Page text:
i.e. I do the following
printf("\x1b4017");
which should change the foreground colour to red and the background colour to
white, but everything else I print is grey and black. Is there something I am
missing, what am I doing wrong? Can this be done in a pterm, or do these codes
only work in a normal console?

David Gibbs wrote:

Chris Nasr <> cnasr@mechtronix.ca> > wrote:
Hi,
This seems like a silly question, but I have been unable to find
anything in the help files or in this newsgroup about it.
What I need to figure out is how can I change the color, or the type, of
text that I am printing out to a console? For example, I want that when
my program prints error messages I print them in red, so as to pop out
to the user something is wrong. Something like how when I run cc the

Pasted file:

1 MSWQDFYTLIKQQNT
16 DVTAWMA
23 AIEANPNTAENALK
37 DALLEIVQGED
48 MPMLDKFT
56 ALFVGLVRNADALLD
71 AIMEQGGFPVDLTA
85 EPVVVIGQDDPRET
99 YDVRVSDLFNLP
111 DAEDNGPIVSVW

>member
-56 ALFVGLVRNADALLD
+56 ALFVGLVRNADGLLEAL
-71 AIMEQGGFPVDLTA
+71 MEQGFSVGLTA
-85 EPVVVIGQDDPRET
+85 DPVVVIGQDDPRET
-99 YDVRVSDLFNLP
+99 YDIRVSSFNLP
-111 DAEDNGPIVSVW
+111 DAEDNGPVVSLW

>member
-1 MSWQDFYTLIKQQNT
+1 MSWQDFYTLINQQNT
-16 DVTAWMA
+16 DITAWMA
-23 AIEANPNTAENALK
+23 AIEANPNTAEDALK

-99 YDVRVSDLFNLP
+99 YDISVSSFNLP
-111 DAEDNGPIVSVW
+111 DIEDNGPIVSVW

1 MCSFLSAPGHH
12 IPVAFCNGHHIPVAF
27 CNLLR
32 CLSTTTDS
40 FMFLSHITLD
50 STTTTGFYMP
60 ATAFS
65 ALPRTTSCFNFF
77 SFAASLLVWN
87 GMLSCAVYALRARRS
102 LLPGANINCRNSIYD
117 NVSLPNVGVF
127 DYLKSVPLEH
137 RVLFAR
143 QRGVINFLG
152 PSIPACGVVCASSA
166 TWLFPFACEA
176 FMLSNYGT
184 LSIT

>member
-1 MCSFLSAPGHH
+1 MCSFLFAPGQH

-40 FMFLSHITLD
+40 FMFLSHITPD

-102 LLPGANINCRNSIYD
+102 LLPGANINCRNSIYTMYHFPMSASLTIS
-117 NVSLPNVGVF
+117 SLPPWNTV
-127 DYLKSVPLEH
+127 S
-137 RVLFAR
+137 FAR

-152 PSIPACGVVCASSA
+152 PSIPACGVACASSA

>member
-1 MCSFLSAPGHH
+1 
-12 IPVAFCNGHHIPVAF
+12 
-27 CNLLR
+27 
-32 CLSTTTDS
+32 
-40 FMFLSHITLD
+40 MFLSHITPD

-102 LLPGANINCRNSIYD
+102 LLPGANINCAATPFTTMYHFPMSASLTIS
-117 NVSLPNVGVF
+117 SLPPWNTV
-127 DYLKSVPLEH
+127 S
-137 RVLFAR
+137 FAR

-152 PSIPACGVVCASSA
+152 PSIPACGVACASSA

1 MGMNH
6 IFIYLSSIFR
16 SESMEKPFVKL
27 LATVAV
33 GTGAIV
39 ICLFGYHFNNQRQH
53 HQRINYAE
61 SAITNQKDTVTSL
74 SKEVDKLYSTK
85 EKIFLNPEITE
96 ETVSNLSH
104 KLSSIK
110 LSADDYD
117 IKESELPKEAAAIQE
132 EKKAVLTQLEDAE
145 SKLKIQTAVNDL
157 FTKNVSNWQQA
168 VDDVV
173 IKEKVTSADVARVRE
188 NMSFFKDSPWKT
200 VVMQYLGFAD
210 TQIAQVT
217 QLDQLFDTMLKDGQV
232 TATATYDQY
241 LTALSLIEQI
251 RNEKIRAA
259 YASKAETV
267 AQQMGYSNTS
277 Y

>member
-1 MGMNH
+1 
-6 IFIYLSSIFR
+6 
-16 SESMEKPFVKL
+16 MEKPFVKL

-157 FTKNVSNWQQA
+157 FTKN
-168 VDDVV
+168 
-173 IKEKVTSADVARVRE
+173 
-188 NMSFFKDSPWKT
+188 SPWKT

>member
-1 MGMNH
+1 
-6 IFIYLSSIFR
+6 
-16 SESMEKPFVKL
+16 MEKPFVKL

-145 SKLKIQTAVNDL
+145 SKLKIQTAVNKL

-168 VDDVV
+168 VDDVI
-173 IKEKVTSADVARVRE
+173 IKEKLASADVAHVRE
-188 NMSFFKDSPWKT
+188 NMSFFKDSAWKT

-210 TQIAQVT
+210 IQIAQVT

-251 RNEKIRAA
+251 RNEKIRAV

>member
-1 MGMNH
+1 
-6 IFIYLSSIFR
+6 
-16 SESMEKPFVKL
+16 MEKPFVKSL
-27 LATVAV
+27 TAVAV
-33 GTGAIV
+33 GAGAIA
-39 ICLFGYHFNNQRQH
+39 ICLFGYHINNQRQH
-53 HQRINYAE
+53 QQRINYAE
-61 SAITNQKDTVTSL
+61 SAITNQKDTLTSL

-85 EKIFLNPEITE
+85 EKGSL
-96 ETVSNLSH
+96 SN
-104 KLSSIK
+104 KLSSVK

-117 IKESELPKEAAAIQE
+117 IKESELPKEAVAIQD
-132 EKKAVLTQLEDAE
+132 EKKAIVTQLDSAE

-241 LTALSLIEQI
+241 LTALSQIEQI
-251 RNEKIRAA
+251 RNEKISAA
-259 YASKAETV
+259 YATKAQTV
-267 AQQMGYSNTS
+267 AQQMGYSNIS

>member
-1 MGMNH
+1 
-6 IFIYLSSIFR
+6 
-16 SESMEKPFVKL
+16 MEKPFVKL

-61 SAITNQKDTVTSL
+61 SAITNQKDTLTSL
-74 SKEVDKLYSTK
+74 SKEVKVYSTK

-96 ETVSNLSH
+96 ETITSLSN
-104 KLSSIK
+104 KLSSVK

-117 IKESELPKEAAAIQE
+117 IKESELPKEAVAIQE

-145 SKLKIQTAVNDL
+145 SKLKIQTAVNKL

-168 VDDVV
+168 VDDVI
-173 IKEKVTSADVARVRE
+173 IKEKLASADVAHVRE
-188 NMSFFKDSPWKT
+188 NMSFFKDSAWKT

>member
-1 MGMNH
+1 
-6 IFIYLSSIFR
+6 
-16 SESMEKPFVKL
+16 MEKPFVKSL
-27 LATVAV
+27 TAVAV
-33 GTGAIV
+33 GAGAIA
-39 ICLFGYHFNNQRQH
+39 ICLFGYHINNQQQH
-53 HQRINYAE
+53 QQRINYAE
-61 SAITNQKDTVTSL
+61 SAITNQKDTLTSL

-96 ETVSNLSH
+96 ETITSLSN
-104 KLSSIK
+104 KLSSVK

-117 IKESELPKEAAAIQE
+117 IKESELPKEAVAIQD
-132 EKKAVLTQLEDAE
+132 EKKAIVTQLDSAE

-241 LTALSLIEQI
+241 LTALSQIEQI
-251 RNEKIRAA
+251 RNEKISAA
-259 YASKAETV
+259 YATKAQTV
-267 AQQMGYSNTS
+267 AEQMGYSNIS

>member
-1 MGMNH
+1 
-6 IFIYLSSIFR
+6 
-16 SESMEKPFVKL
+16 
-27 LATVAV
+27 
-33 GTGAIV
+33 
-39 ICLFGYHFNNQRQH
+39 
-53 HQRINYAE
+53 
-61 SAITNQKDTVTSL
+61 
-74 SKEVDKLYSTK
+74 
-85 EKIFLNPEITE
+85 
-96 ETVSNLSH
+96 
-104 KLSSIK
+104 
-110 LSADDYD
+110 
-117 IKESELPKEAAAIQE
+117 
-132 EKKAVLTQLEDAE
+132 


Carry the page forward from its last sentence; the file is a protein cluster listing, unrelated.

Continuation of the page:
original text is grey, but the data passed to wpp is bold (or maybe just
white)
Can anyone point me in the right direction as to where to look for this
information?

There are escape codes you can embed in the stream to change the
colour. Depending on whether you are in QNX or ANSI mode, they
will be different, though.

The documentation for Dev.con and Dev.ansi has fairly extensive notes
on all of the escape codes supported.

-David

QNX Training Services
http://www.qnx.com/support/training/
Please followup in this newsgroup if you have further questions.

Chris Nasr <cnasr@mechtronix.ca> wrote:

David,
Thanks for the help. I have tried using the escape codes provided in the help
for Dev.con, both in QNX mode and ansi mode, but nothing appears to happen.
i.e. I do the following
printf("\x1b4017");

The following worked for me in QNX mode in a pterm:

#include <stdio.h>
int main()
{
printf("%c%c40", 0x1b, 0x40);
}

If you wish to do it all in \x escape sequences:

printf("\x1b\x40\x34\x30");

would do it.

Compiling your test program, then piping the output to hd can be